Saturday, March 19, 2011

The Supreme Venerable Sovereign (Laozi)

The Supreme Venerable Sovereign, also known as Laozi (Lao-tzu)
(Image: Source unknown)

According to the Taoist tradition, the Birthday of the Supreme Venerable Sovereign (太上老君聖誕) is observed on the 15th day of the 2nd Chinese lunar month. The Supreme Venerable Sovereign refers to Laozi (老子), also spelled Lao-tzu according to the older Wade-Giles romanization system. He is a semi-historical semi-mythical figure of Chinese culture who is said to have lived in the 6th century BCE and is sometimes popularly referred to as the founder of Taoism, although strictly speaking, Taoism can be traced even further back to an earlier period in China’s prehistory. He is traditionally regarded as the author of the Daodejing (also spelled Tao Te Ching) (道德經 Scripture of the Way and its Virtues), a famous classic on Taoist philosophy. Laozi is also considered as a divine avatar of the Dao (also spelled Tao) ( Way) which can be defined as the undifferentiated ground or origin of all universal phenomena. As a divine manifestation, his honorific religious titles are The Supreme Venerable Sovereign (太上老君 Taishang Laojun), and Heavenly Venerable of the Way and its Virtues (道德天尊 Daode Tianzun). He forms a part of the sacred Taoist trinity of supreme deities known as the Three Pure Ones (三清 Sanqing) and is also known as the Grand Purity (太清 Taiqing). He is always seated to the left (from our vantage point) of the Celestial Venerable of Primordial Beginning who is the central figure of the Three Pure Ones (mentioned here).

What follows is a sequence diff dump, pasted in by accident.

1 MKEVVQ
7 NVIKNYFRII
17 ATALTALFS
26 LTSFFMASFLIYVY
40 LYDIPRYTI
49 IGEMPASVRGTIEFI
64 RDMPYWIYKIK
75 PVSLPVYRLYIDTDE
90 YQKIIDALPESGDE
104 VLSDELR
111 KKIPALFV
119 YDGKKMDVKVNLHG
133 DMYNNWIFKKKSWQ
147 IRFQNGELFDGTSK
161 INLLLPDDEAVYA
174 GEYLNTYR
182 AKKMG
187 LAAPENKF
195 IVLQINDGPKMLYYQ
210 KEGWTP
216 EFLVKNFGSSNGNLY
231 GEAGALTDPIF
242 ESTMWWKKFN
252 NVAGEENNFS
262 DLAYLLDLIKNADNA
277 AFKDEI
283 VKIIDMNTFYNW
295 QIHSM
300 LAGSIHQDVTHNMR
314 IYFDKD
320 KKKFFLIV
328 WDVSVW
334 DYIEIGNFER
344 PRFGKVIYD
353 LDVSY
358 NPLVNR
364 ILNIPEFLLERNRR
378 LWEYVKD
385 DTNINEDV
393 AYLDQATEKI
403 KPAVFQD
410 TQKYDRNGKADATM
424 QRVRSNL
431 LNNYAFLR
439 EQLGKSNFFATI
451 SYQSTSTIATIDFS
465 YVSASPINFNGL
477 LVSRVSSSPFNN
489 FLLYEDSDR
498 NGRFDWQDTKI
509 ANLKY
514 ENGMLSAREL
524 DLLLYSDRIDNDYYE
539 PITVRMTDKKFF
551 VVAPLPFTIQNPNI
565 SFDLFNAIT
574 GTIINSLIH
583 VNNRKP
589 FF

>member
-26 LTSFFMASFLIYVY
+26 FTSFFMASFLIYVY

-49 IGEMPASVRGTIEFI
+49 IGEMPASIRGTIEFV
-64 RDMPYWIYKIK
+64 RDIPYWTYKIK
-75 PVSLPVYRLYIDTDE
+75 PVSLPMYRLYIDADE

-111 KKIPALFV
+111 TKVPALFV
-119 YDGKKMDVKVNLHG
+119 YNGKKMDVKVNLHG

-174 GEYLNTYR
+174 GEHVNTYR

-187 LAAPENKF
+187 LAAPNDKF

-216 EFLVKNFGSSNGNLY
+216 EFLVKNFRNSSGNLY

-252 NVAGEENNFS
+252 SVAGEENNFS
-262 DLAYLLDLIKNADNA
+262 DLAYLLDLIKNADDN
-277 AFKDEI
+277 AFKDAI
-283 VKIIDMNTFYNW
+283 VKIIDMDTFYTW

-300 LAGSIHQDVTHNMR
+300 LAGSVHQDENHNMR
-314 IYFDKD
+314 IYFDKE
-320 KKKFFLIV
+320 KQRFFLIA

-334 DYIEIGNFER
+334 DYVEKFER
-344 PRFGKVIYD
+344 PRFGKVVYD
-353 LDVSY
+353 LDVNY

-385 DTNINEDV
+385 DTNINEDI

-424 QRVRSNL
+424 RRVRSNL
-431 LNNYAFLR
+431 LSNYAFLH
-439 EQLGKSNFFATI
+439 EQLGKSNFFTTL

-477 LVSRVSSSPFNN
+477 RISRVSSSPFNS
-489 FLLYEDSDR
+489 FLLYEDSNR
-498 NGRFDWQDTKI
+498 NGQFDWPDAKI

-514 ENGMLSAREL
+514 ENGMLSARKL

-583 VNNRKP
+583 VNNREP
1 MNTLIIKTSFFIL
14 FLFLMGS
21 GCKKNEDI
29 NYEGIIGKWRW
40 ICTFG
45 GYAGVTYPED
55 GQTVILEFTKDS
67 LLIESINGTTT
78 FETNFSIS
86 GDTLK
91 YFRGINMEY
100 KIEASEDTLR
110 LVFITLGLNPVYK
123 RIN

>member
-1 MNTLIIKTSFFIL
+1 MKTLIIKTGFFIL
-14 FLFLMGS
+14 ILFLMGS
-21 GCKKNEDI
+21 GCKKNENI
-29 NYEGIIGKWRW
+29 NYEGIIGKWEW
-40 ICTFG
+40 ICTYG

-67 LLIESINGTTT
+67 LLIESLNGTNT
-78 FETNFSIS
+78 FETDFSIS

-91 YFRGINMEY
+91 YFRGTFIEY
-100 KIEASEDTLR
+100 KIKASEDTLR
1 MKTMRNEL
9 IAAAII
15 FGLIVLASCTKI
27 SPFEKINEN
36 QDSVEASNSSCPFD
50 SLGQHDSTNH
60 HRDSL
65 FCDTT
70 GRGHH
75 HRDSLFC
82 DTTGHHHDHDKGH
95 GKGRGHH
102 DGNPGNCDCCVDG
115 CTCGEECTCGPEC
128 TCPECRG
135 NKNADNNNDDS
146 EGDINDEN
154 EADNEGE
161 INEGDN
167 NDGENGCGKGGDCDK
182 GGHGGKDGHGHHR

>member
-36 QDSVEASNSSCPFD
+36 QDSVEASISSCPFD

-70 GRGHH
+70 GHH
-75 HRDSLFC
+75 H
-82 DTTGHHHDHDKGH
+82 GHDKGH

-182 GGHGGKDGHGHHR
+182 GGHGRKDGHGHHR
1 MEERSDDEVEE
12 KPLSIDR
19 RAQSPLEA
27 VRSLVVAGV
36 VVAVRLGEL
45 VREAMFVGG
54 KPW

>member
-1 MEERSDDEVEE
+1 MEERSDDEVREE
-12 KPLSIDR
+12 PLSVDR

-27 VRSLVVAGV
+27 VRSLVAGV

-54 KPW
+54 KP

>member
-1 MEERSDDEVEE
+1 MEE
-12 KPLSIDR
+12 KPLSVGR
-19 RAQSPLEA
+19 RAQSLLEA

Porcelain statue of Laozi
(Image: Nipic.com)

Some scholars and academics are of the opinion that the figure of Laozi may be an amalgamation of several different persons and that the Daodejing may be the combined work of many different authors. However, according to popular legend, Laozi was born to a virgin mother who carried him in pregnancy for 62 (or 81) years. He was born under a plum tree and his name was Li Er (李耳) or Li Dan (). When he was finally born, he was already an old man with a white beard and eyebrows. The name Laozi can be translated as Old Child. He is said to have been a contemporary of Confucius and was either an official in the Imperial Archives or a grand historian and astrologer. Later in life, he grew tired of the moral corruption in the world and decided to leave China to live as a hermit. He traveled west riding on a water buffalo and when he met the sentry guard at the frontier border, he left with him a copy of the Daodejing. Some tales elaborate that he went west to teach in India and that he became a teacher of the Buddha or that he even became the Buddha himself.

Laozi riding on a water buffalo and carrying the Daodejing
(Image: Tplm123.com)

Laozi in meditation
(Image: Unknown source)




Text © 2011 Harry Leong

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